Yes campaign needs to win middle ground – Tánaiste
Simon Coveney says focus should not to be on voters who have already decided
“What we are proposing to do here is still protect unborn children but we are deciding to rebalance the discussion around prioritising the health and lives of women.” Photograph: Cyril Byrne
Campaigners for the repeal of the Eighth Amendment need to focus on undecided voters and convince them the status quo needs to be changed, Tánaiste Simon Coveney had said.
He told an event in Cork that the health of women could not be prioritised under the current legislation.
Mr Coveney said he believed the referendum would be won if the Yes campaign focused on the 30 per cent of voters who are undecided.
The Yes side should present its case to undecided voters not in stark anti-abortion or pro-choice terms, but rather say that change is necessary and reassure them about the proposed legislation, the Cork TD said.
“The focus should not to be on people who have already made their minds up because then you are talking in a bubble. What we need to do now is reassure people whom I would see are in a similar category to myself, who accept it needs to be changed but aren’t quite sure how far it should go.”
Speaking at a cross-party photo shoot for the Together for Yes campaign in Cork, Mr Coveney said he believed the key issue for the Yes campaign was to avoid “getting dragged into a nasty spat where it becomes hard-line pro-choice versus hard-line pro-life”.
Mr Coveney said such a development would make a lot of people in the middle ground very nervous about voting for change and those were the people whom the Yes campaign needed to convince.
“What we are proposing to do here is still protect unborn children, but we are deciding to rebalance the discussion around prioritising the health and lives of women particularly early on in pregnancy.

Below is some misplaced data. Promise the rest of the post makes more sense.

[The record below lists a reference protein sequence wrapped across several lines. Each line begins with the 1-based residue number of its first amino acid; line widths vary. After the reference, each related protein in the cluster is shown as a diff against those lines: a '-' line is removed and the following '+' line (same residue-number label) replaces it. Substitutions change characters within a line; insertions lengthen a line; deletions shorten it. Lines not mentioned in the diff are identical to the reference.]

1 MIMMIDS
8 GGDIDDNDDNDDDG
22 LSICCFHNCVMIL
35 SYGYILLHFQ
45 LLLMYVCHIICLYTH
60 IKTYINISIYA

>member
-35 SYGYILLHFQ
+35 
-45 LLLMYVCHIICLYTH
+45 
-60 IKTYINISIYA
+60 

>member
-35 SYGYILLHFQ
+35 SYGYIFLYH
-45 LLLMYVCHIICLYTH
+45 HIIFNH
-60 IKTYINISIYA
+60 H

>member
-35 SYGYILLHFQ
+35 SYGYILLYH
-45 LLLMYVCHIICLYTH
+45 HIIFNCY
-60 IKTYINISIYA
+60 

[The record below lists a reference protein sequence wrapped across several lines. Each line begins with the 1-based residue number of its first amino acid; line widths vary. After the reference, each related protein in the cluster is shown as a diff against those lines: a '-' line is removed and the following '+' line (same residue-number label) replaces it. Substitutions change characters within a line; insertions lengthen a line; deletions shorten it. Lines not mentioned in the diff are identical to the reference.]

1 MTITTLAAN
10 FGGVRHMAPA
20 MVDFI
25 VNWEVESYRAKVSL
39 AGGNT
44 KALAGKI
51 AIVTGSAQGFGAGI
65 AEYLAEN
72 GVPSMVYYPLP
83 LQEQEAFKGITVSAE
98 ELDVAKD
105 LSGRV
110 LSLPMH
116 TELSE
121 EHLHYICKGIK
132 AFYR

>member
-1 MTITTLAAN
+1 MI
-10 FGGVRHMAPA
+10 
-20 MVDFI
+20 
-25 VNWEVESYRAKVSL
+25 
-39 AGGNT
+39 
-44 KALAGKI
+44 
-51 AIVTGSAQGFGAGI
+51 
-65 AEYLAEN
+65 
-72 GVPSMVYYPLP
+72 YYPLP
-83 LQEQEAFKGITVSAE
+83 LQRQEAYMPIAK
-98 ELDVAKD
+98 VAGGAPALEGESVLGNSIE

“I think we need confront people with that and give some examples of why we need to do that,” he said. “You will not get a majority in the country saying, ‘Well I used to be pro-life but now I’m pro choice’, whereas you will get a lot of people saying, ‘Well I’ve always been pro-life but I can see that the restrictions the constitution imposes is putting a lot of women in cruel and impossible situations’.”
Mr Coveney’s comments were echoed by Sinn Féin Cork North Central TD Jonathan O’Brien, who said he changed his views on the need for terminations when he sat on the Oireachtas Committee on the Eighth Amendment.
“The key to this is information and to be honest, if I didn’t sit on the Oireachtas committee, I wouldn’t be as far down the road as I am now. Going into that committee, I went in with a particular upbringing, a particular background and to be honest, pretty ignorant about the whole issue,” he said.
Mr O’Brien said t he did not know what abortion pills were or how they worked until he sat on the committee. He believed if the Yes campaign presented people with clear and factual information, then it would succeed in persuading undecided voters.
“One of the things we need to avoid is pigeon-holing ourselves [AS]pro-choice or pro-life. That old language going back to the 1980s doesn’t do any of us any service. One of the things I learned pretty quickly on the committee is that you can be pro-life and still be pro-women’s health,” he said.
“I consider myself pro-life and that’s not easy to say because people have hijacked that label. We are not asking people to change life-long held views from pro-life to pro-choice. We are just asking them to prioritise women’s health and that’s how we should couch the debate to convince people.”